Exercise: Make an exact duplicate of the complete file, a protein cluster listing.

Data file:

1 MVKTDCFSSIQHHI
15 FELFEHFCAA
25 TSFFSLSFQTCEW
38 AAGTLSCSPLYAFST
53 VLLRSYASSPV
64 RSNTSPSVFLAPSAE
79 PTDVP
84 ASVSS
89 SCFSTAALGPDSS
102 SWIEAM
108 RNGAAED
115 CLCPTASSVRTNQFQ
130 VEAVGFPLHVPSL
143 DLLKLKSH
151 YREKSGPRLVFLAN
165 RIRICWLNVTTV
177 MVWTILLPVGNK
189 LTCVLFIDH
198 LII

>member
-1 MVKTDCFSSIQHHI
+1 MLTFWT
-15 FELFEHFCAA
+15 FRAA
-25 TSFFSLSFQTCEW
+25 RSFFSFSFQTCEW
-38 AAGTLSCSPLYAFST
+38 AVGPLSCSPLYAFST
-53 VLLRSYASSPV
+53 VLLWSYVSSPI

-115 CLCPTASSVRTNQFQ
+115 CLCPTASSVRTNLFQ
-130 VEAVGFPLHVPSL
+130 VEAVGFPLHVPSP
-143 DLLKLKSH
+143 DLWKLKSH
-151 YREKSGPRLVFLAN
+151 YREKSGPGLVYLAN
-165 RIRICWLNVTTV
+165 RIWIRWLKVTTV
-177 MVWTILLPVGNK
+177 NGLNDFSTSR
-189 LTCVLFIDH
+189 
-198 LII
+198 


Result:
1 MVKTDCFSSIQHHI
15 FELFEHFCAA
25 TSFFSLSFQTCEW
38 AAGTLSCSPLYAFST
53 VLLRSYASSPV
64 RSNTSPSVFLAPSAE
79 PTDVP
84 ASVSS
89 SCFSTAALGPDSS
102 SWIEAM
108 RNGAAED
115 CLCPTASSVRTNQFQ
130 VEAVGFPLHVPSL
143 DLLKLKSH
151 YREKSGPRLVFLAN
165 RIRICWLNVTTV
177 MVWTILLPVGNK
189 LTCVLFIDH
198 LII

>member
-1 MVKTDCFSSIQHHI
+1 MLTFWT
-15 FELFEHFCAA
+15 FRAA
-25 TSFFSLSFQTCEW
+25 RSFFSFSFQTCEW
-38 AAGTLSCSPLYAFST
+38 AVGPLSCSPLYAFST
-53 VLLRSYASSPV
+53 VLLWSYVSSPI

-115 CLCPTASSVRTNQFQ
+115 CLCPTASSVRTNLFQ
-130 VEAVGFPLHVPSL
+130 VEAVGFPLHVPSP
-143 DLLKLKSH
+143 DLWKLKSH
-151 YREKSGPRLVFLAN
+151 YREKSGPGLVYLAN
-165 RIRICWLNVTTV
+165 RIWIRWLKVTTV
-177 MVWTILLPVGNK
+177 NGLNDFSTSR
-189 LTCVLFIDH
+189 
-198 LII
+198 